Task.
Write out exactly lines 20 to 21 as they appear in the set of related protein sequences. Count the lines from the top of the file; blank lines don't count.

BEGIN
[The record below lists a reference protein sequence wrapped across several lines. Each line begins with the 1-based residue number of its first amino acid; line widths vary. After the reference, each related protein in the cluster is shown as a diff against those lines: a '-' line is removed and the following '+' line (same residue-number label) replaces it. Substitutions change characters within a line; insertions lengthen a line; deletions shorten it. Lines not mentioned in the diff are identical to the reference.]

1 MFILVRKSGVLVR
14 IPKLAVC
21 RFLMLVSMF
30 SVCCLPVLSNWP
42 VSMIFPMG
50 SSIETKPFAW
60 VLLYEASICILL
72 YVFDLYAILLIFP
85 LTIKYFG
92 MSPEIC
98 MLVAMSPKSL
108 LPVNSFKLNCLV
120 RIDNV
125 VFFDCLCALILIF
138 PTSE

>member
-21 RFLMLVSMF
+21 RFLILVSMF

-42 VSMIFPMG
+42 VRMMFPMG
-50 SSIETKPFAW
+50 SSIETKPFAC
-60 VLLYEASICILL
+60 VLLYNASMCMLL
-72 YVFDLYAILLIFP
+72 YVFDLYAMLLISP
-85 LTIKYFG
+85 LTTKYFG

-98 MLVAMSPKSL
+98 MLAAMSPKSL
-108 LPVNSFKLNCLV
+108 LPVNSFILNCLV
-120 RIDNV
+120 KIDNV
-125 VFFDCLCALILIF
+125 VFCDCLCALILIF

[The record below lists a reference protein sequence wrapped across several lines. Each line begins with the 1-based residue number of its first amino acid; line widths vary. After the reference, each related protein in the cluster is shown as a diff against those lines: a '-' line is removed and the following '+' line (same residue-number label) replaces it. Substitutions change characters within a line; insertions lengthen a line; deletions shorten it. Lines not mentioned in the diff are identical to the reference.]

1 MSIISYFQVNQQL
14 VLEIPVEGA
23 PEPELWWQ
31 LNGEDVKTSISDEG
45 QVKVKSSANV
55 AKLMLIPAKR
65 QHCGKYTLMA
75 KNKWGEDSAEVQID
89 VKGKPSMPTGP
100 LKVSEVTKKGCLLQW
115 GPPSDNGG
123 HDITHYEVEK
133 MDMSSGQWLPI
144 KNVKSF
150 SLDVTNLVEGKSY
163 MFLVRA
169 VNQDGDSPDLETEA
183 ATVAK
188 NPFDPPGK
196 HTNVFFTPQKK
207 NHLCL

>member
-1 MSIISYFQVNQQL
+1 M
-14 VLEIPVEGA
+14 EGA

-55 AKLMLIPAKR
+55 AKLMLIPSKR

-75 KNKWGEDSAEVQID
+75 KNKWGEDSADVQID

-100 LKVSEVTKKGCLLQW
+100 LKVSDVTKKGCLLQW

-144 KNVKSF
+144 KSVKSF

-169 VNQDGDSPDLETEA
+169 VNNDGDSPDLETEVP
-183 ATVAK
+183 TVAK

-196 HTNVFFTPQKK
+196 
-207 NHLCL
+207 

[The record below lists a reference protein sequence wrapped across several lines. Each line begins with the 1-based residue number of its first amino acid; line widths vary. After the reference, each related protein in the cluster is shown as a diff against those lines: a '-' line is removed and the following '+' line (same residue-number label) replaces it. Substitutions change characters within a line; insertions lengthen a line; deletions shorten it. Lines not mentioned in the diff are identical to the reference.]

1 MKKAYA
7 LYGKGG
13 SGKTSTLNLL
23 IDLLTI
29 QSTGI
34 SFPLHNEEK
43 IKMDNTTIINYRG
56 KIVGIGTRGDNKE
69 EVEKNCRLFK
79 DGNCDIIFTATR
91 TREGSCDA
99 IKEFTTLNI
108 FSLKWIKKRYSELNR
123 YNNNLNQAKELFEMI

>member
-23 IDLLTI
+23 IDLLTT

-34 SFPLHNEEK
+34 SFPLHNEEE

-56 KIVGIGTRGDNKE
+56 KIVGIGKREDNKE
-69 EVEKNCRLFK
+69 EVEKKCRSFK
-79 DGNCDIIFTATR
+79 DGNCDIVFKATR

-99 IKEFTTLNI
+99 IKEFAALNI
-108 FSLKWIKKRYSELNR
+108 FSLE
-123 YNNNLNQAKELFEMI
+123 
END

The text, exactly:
-42 VSMIFPMG
+42 VRMMFPMG